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Written by Jes-c Brandt   

A child’s perspective

I have to be honest right now. Working with elementary school students can be brutal.

Those kids have essentially no filter and no problem saying whatever is on their minds.

Every once in a while my own ego takes a blow from my students’ unabashed honesty. One girl in particular is especially quick to question, with great concern, what is wrong with my face at the first sign of a pimple.

Another has pointed out my mustache on multiple occasions. Gee thanks, kids.

Now it might sound like I’m saying having good self-esteem and working with children are mutually exclusive events, but I wouldn’t say that is necessarily the case. The great thing about kids is that they also tend to blurt out absurd compliments.

Take, for example, one of my fifth-graders. The other day I was playing piano, and she wandered into the room. I’ll be the first to admit that I’m no Mozart, but apparently my banging away at the keys sounds pleasant to the ears of a child.

She said to me, “Miss Brandt, I bet if you played the piano outside, all the birds would fly to you.” Talk about bolstering my ego.

Among some of the younger students, there are rumors that I am quite speedy. I would tell you I developed this reputation by beating a second-grade girl at a foot race, but I’m sure that would seem petty.

Never in my life had someone told me that I’m fast, until I started working with children. But now I’ve had the grand experience of kids claiming I’m a vampire and citing my great speed as irrefutable evidence that I must be.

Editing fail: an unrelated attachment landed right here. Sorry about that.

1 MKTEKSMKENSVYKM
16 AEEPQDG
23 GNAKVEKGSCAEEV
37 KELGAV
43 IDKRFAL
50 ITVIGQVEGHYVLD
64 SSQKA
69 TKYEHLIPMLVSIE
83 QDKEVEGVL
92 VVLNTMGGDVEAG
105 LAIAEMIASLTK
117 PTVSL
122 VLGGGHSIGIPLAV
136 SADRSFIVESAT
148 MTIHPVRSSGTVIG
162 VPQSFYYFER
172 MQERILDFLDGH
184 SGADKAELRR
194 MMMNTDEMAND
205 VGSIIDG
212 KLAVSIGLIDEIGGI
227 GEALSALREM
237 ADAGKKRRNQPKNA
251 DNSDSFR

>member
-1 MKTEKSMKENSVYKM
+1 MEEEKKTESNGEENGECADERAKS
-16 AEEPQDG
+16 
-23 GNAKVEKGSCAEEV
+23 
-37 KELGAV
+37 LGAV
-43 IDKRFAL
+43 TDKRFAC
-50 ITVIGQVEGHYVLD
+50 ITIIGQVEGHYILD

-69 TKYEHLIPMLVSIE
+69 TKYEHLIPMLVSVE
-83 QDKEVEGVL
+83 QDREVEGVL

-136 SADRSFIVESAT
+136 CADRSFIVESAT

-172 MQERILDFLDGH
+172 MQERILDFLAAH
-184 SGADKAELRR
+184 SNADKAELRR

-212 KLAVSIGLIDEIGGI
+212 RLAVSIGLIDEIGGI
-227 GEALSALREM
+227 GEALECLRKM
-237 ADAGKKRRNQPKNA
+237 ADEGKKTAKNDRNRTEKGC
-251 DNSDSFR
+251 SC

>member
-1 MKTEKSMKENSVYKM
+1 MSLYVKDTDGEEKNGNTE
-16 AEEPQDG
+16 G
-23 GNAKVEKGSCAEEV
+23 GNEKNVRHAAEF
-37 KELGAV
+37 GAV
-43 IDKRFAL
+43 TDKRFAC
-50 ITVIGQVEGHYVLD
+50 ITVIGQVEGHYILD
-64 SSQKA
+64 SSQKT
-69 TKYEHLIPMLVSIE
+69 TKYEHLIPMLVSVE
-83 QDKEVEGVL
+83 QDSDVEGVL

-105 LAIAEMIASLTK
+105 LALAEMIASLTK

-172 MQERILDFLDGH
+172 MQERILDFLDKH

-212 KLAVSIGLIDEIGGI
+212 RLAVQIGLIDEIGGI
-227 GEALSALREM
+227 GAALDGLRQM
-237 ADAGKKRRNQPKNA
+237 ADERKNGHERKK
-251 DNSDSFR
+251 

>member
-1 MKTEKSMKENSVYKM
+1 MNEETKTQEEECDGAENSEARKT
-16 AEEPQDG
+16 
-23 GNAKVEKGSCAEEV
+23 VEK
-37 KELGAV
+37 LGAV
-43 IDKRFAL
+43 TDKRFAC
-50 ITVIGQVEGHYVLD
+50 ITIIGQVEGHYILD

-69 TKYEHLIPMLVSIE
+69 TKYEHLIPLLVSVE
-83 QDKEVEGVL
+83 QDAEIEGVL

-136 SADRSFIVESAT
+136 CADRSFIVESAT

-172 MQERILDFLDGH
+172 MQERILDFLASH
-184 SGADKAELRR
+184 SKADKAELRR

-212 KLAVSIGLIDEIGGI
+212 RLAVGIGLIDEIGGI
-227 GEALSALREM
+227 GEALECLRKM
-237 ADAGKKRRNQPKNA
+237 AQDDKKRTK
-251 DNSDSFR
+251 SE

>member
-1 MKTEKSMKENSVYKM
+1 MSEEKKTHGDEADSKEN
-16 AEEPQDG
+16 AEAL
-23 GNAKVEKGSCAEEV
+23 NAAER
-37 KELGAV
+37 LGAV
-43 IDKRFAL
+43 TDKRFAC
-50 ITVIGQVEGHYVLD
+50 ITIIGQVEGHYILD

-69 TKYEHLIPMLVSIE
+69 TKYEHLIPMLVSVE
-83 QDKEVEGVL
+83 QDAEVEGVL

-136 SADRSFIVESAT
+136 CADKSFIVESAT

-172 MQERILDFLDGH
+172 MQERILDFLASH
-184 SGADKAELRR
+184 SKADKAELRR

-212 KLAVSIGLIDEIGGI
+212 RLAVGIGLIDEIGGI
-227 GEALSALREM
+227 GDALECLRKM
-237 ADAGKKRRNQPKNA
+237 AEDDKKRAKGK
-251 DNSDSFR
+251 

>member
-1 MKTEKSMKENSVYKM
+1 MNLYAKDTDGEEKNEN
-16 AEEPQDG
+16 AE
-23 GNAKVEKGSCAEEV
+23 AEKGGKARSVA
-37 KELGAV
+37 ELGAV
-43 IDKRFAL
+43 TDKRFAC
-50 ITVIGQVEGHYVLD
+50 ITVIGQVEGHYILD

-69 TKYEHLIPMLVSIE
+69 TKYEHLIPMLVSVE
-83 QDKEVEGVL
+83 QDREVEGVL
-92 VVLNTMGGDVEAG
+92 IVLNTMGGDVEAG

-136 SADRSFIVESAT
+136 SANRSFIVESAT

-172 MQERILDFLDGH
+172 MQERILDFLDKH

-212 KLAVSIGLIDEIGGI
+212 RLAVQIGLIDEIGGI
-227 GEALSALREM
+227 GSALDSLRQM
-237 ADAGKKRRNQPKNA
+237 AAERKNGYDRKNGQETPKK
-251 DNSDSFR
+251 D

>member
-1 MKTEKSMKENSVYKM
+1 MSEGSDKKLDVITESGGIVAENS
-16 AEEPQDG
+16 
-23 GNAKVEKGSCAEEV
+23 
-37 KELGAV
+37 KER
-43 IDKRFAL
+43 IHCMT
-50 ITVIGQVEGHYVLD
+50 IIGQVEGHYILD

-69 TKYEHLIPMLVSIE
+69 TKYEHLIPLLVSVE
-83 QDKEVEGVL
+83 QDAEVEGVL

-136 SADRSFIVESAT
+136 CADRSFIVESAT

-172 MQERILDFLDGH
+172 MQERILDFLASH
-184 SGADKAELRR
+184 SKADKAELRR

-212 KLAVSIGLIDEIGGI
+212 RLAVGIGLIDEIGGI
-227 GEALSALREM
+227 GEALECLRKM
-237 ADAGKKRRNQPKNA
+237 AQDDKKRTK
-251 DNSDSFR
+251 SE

An even greater moment happened recently, when some new students moved into the residence I work in. The experienced kids from last year were great about showing their new classmates around, filling them in on all they needed to know about life at the boarding school. That included sharing all their inside info on their resident parent, Miss Brandt.

I overheard one of the older girls telling the new ones that I had been in the recent Olympics. That came as a shock, even to me. I had intended to continue eavesdropping, but they all came running to question me about my experience as an Olympic athlete.

As much fun as it would have been to let them continue to believe the tale, I just had to tell them the truth. No, girls, I was not in the Olympics. But they wouldn’t believe me!

They thought I was just being modest, and the instigator of the whole ordeal perpetuated that belief by adding more details to her made-up story.

At my insistence that I was not an Olympic swimmer, one of them chimed in with the argument, “But, Miss Brandt, you swim like a torpedo.” I can assure you my swimming is more comparable to a buoy, but that compliment sure did bless my heart.

I thanked the girls for their kind words and made sure we were all on the same page. One pulled me aside, letting me know that she was sure that if I had been in the Olympics, my team would have won.

You’ve got to love a kid’s perspective.

Holyoke Enterprise September 27, 2012